You  open a little cafe resturant outside of Cairo where there are many refugees from Darfur, South Sudan. There is nothing in the area for them, and you hope the cafe will be a place for them to meet and relax. You want to a create a little corner of 'home' for them to socialise in. You invest all your savings into the project and finally people are coming. One day a group of masked men burst into the cafe while you are out, and attack the customers with machetes and sticks, They try to behead your asistant. He survives, but the cafe has to be closed. it's not safe anymore.  Your computer with your address and family details are stolen during the attack, so you are forced into hiding. You flee your apartment  and hide in Cairo with your family. You receive death threats. 

You stand outside the bars of the UNHCR office again for help, but no one will see you. You call, but the phones never answer. You know the only way to be safe is for you and your family to leave Egypt. You can't go back to  Sudan. A journalist hears your story and writes about it. Friends  speak  out on your behalf. Finally you get noticed....and in November 2014   you are told you ard your family are to be resettled in X in Europe. Your case is considered urgent and your brother will soon get the surgery he so desperately needs.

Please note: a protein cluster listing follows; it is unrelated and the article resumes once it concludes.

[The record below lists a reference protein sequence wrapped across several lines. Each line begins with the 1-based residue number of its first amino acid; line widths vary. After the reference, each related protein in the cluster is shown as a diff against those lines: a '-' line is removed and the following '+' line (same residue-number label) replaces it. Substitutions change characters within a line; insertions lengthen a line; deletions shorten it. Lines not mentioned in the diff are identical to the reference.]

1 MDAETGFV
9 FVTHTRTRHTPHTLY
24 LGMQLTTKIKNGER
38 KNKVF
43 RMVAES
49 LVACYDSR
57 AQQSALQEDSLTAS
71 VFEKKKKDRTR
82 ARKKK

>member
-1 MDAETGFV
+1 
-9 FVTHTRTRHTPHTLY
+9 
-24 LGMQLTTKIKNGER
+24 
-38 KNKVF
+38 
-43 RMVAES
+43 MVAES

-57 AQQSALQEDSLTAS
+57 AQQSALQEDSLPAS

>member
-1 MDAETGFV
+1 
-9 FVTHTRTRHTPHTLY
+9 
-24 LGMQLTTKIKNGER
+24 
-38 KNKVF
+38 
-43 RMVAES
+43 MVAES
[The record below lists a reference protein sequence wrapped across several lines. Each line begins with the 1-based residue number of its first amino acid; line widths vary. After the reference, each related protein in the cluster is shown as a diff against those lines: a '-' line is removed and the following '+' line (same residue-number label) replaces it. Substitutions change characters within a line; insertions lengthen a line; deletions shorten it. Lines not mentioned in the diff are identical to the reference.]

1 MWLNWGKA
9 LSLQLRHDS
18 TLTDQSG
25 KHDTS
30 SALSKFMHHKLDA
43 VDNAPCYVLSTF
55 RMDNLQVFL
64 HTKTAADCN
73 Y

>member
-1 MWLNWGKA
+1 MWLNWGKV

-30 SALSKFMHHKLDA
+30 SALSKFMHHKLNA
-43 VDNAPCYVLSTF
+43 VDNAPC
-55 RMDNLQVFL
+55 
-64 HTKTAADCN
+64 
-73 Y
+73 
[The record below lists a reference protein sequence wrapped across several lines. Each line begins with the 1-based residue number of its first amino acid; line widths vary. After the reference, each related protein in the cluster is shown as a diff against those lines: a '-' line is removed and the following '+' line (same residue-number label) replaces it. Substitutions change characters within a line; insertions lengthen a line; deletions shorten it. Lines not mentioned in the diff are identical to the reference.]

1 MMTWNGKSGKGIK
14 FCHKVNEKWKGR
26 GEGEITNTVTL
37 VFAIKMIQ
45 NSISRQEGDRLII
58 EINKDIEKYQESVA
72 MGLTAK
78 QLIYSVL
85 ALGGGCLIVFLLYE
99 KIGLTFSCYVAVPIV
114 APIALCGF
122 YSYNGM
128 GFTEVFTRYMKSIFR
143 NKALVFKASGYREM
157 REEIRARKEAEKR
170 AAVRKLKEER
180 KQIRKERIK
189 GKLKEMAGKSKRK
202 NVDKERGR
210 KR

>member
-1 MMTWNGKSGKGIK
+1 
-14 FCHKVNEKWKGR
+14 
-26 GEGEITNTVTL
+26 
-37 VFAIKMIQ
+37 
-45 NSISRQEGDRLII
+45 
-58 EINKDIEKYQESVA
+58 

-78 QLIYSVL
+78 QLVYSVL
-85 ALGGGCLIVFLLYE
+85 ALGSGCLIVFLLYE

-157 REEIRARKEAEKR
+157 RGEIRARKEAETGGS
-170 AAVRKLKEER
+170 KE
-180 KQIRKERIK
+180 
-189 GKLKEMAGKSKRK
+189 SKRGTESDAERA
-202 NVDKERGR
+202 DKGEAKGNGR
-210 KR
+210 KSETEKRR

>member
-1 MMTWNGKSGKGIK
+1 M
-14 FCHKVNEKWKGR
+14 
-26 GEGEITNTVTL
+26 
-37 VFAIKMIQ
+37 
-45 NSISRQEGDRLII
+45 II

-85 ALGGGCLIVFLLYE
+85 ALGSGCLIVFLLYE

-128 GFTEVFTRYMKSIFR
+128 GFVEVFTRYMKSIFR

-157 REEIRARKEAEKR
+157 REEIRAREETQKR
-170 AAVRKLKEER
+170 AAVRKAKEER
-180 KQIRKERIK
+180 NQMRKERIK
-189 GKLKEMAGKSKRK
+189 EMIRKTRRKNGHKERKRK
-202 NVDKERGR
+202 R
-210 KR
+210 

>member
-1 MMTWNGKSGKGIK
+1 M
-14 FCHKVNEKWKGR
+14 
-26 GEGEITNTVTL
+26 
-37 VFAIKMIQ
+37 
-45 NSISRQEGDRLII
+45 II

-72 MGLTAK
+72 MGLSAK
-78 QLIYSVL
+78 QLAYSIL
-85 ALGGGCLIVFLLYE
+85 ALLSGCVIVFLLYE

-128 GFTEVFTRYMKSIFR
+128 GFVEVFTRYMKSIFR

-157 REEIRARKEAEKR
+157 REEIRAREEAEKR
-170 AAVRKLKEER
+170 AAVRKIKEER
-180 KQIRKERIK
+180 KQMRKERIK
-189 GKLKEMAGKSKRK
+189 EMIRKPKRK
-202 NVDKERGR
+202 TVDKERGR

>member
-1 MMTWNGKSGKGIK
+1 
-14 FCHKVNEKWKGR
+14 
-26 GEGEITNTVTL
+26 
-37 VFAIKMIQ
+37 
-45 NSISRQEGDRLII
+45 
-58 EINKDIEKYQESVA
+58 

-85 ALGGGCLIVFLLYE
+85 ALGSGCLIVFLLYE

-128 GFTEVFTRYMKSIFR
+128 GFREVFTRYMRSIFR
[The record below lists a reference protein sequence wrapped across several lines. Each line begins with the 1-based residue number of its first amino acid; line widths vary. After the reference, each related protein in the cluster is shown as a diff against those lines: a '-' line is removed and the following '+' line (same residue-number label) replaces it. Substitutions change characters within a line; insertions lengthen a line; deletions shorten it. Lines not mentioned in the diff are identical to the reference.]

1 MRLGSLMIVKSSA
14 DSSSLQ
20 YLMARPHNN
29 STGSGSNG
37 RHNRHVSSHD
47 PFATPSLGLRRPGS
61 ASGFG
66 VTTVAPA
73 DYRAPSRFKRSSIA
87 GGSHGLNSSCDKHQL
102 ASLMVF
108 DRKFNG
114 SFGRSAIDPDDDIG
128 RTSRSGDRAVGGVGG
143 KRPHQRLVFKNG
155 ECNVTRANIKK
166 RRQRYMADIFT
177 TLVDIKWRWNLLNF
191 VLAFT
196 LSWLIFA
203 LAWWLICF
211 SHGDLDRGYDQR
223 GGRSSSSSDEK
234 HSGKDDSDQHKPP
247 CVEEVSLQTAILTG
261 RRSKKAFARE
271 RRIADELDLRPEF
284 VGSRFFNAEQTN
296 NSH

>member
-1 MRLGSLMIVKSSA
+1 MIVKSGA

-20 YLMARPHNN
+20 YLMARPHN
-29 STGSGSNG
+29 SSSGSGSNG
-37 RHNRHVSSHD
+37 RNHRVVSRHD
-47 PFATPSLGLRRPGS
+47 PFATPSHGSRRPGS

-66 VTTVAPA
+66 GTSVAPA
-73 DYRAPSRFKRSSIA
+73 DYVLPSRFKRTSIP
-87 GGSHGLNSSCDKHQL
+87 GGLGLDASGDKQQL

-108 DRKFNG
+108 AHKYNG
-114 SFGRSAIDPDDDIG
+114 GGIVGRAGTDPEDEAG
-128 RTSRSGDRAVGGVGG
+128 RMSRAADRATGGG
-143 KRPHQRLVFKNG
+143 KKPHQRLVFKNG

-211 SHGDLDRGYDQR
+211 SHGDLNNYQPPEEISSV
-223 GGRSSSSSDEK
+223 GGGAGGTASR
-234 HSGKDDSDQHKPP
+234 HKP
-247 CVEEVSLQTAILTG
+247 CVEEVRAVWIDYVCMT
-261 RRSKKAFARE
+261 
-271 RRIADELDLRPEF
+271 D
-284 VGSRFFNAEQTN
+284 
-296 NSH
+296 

Resettlement is one of three durable solutions UNHCR is mandated to implement in cooperation with States. It has a vital role for refugees whose life, liberty, safety, health or other human rights are at risk in the country where they sought refuge.  You know that cases, such as yours, which are classified as Urgent, should be prepared and submitted by the UNHCR to a resettlement State within two weeks of identification. Within six weeks your case should be processed by X country and you and your family should be flying from Cairo airport. Sometimes this is not always possible with some resettlement countries, but the one you are going to is known for its efficiency in such matters. You and your family should be in X within three months at least.  Once more, your hopes are raised. Soon you and your family will be safe.Your assistant is recovering and is in a defiant mood. He wants to open the cafe again. You don't want him to, but he is insistant. It isnt safe for you to go there - strangers are coming to the cafe and asking where you are. Your assistant doesnt tell them. Later you are told the Egyptian army has  bulldozed the outside of the cafe  without warning. Your life changed because you were against war, but now you  find yourself in the middle of another less defined war in the country you hoped would be safe.